The Department has a number of researchers working in Theatre History over a wide range of both history and geography. Theatre History explores the material and cultural conditions of dramatic production which in our research includes puppet-plays, pantomime, melodrama, opera, and court odes, as well as more conventionally 'literary' texts. Theatre History investigates many aspects of the rich cultural form of theatre, for example: the theatre-buildings themselves; the social character of actors and audiences; transformations in production style; costume; music; the transmission of the drama text; groups of playwrights (regional, national, issue-based). Particular strengths of the research group are:
Medieval English theatre history does not end with the middle ages. New histories of medieval theatre have been created in post medieval times and the tradition continues in both community and commercial theatre. This 'theatre history' links the medieval and the modern and looks at various types of textual continuations, both in the form of the adaptation of medieval texts and the imitation of earlier models. Text and practice are considered against the backdrop of their social and ideological contexts.
Dr Margaret Rogerson is currently engaged in a study of the modern production history of the 'medieval' York Mystery Plays from 1951-2006. This study considers ways in which the history of these modern community productions intersect with other histories, social, cultural and theatrical.
Shakespeare in performance
Shakespeare's plays (and to a lesser extent those of his contemporaries) have survived in the theatre for 400 years through a variety of re-writing and re-conceptualising, often radical, and always responding to diverse cultural pressures. Professor Penny Gay has published extensively on the question of how Shakespeare's women have been represented on stage, in Britain, America, and Australia: this work raises issues that can be explored from a number of perspectives, including gender theory, semiotics, actor training, and the institutional politics of theatre. Associate Professor Anthony Miller works especially on the performance history of the Roman plays, and the way this history responds to issues of power in different periods. In the twentieth and twenty-first centuries, performance history includes the transformation of Shakespearean plays in film adaptations.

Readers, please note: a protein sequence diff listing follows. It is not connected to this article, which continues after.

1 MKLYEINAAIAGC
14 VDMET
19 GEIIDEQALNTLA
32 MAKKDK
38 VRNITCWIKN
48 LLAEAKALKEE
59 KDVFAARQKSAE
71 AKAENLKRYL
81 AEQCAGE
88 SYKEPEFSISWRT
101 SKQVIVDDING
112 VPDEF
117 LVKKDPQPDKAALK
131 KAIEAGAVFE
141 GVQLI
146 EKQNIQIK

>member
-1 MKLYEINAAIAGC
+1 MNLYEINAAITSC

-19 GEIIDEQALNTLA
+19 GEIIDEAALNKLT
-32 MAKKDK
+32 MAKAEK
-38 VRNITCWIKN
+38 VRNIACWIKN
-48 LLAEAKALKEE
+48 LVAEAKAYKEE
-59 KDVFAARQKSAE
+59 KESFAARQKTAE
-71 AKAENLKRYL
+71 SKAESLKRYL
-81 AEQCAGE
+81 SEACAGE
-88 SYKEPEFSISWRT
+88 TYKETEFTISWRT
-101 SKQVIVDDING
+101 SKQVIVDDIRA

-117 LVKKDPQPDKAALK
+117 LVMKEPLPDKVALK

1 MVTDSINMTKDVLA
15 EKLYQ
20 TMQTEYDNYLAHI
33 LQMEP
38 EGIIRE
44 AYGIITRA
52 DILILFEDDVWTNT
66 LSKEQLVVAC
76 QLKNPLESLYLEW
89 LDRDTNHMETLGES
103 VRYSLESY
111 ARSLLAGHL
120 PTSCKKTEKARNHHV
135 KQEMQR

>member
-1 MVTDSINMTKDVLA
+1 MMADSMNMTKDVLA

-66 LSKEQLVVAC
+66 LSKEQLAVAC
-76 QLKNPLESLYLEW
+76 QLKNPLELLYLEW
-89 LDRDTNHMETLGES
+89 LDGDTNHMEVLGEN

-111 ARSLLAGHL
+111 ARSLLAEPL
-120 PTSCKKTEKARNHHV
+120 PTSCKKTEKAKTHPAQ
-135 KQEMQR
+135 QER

English theatre: Restoration to nineteenth century
Professor Penny Gay has recently published a monograph on Jane Austen and the Theatre (Cambridge University Press, 2002), which extensively explores the plays that Jane Austen knew, and the use she made of them in her novels. She is now pursuing the theatrical fortunes of a number of those playwrights (e.g., Hannah Cowley and Elizabeth Inchbald) and questioning the reasons for their virtual disappearance in the nineteenth century. Prof Gay and A/Prof Miller have also published on the opera and ceremonial odes of this period. A/Prof Miller is interested particularly in the political uses of these forms, and A/Prof Gay in theoretical questions concerning the relation between words and music.
Professor Elizabeth Webby's research on Australian theatre history has concentrated on the period to 1850, for which she has prepared a performance calendar. She contributed a number of entries to Phillip Parsons, ed., The Currency Companion to Australian Theatre. She has recently published on Australian Shakespearean performance in this period and on adaptations of Marcus Clarke's His Natural Life for the later nineteenth-century stage. She also helped produce a documentary video on Sydney's first purpose-built theatre, the Royal Victoria. Theses completed under her supervision have included a study of J C Williamson's pantomime productions (1880-1914) and a performance portrait of Harry Rickards. She is currently supervising a PhD thesis on the history of the Independent Theatre, Sydney.
Resources for research in theatre history
Medieval and Renaissance: Fisher Library has all of the Records of Early English Drama series, the Malone Society record collections and reprints of plays, and reprints of the extensive publications in the sixteenth century debate about the virtues and/or vices of the theatre.
Shakespeare in Performance: Fisher Library has an extensive collection of printed facsimiles of early editions and rewritings of Shakespeare, as well as the online databases Editions and Adaptations of Shakespeare and the World Shakespeare Bibliography.
English Theatre, Restoration to Nineteenth-Century: Fisher Library has a very large collection of microfilms of original documents relating to British theatre history: journals and newspapers from the eighteenth century to the twentieth; playbills and programmes; and special manuscript collections such as the Larpent Collection relating to late Georgian plays. The English Drama online database covers published plays in English from the mid-sixteenth century to the end of the nineteenth century.
Australian theatre history: research at Sydney University is considerably enhanced by significant holdings in nineteenth-century literature at Fisher Library, and the outstanding collection of primary and secondary material on Australia at the State Library of New South Wales.